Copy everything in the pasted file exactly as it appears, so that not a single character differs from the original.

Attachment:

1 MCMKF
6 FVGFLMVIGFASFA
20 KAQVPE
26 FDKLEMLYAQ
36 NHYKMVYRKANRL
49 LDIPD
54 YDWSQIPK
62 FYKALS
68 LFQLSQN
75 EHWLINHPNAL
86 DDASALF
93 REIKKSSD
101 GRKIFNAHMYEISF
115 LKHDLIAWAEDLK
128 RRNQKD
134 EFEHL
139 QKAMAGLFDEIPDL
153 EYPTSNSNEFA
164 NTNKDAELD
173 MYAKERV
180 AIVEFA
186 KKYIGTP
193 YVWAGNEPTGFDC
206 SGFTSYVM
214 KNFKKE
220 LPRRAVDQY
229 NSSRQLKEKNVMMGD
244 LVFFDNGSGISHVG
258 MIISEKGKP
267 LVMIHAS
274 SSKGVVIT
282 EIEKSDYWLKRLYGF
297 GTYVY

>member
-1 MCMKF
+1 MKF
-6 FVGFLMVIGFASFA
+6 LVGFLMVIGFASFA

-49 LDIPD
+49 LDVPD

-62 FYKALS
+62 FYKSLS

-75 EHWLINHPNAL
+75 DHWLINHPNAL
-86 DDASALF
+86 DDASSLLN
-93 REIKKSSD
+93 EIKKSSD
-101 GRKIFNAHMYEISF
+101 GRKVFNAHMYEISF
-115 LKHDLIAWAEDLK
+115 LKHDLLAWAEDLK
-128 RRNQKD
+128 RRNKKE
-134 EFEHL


1 MCMKF
6 FVGFLMVIGFASFA
20 KAQVPE
26 FDKLEMLYAQ
36 NHYKMVYRKANRL
49 LDIPD
54 YDWSQIPK
62 FYKALS
68 LFQLSQN
75 EHWLINHPNAL
86 DDASALF
93 REIKKSSD
101 GRKIFNAHMYEISF
115 LKHDLIAWAEDLK
128 RRNQKD
134 EFEHL
139 QKAMAGLFDEIPDL
153 EYPTSNSNEFA
164 NTNKDAELD
173 MYAKERV
180 AIVEFA
186 KKYIGTP
193 YVWAGNEPTGFDC
206 SGFTSYVM
214 KNFKKE
220 LPRRAVDQY
229 NSSRQLKEKNVMMGD
244 LVFFDNGSGISHVG
258 MIISEKGKP
267 LVMIHAS
274 SSKGVVIT
282 EIEKSDYWLKRLYGF
297 GTYVY

>member
-1 MCMKF
+1 MKF
-6 FVGFLMVIGFASFA
+6 LVGFLMVIGFASFA

-49 LDIPD
+49 LDVPD

-62 FYKALS
+62 FYKSLS

-75 EHWLINHPNAL
+75 DHWLINHPNAL
-86 DDASALF
+86 DDASSLLN
-93 REIKKSSD
+93 EIKKSSD
-101 GRKIFNAHMYEISF
+101 GRKVFNAHMYEISF
-115 LKHDLIAWAEDLK
+115 LKHDLLAWAEDLK
-128 RRNQKD
+128 RRNKKE
-134 EFEHL